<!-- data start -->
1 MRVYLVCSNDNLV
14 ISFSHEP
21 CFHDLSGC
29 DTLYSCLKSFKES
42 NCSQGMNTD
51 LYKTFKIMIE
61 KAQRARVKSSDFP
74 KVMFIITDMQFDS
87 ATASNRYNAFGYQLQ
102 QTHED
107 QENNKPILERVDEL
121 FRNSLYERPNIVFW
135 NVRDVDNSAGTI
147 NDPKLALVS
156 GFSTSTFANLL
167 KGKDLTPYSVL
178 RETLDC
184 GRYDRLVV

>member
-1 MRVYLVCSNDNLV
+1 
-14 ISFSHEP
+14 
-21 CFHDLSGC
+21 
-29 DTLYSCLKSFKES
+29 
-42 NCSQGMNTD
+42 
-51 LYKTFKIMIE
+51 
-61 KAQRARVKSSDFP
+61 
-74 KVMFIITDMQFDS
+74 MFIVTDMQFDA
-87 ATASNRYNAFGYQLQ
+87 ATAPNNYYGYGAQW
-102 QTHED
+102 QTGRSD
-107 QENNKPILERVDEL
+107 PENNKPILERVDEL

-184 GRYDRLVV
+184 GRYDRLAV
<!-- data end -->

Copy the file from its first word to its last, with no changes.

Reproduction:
1 MRVYLVCSNDNLV
14 ISFSHEP
21 CFHDLSGC
29 DTLYSCLKSFKES
42 NCSQGMNTD
51 LYKTFKIMIE
61 KAQRARVKSSDFP
74 KVMFIITDMQFDS
87 ATASNRYNAFGYQLQ
102 QTHED
107 QENNKPILERVDEL
121 FRNSLYERPNIVFW
135 NVRDVDNSAGTI
147 NDPKLALVS
156 GFSTSTFANLL
167 KGKDLTPYSVL
178 RETLDC
184 GRYDRLVV

>member
-1 MRVYLVCSNDNLV
+1 
-14 ISFSHEP
+14 
-21 CFHDLSGC
+21 
-29 DTLYSCLKSFKES
+29 
-42 NCSQGMNTD
+42 
-51 LYKTFKIMIE
+51 
-61 KAQRARVKSSDFP
+61 
-74 KVMFIITDMQFDS
+74 MFIVTDMQFDA
-87 ATASNRYNAFGYQLQ
+87 ATAPNNYYGYGAQW
-102 QTHED
+102 QTGRSD
-107 QENNKPILERVDEL
+107 PENNKPILERVDEL

-184 GRYDRLVV
+184 GRYDRLAV